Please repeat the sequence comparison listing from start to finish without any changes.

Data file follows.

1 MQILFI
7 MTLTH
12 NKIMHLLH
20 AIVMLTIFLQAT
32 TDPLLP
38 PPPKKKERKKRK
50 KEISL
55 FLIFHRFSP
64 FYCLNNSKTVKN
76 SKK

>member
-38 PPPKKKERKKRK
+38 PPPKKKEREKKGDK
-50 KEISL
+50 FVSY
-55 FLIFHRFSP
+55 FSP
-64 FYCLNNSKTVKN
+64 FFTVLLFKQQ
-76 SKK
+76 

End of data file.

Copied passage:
1 MQILFI
7 MTLTH
12 NKIMHLLH
20 AIVMLTIFLQAT
32 TDPLLP
38 PPPKKKERKKRK
50 KEISL
55 FLIFHRFSP
64 FYCLNNSKTVKN
76 SKK

>member
-38 PPPKKKERKKRK
+38 PPPKKKEREKKGDK
-50 KEISL
+50 FVSY
-55 FLIFHRFSP
+55 FSP
-64 FYCLNNSKTVKN
+64 FFTVLLFKQQ
-76 SKK
+76 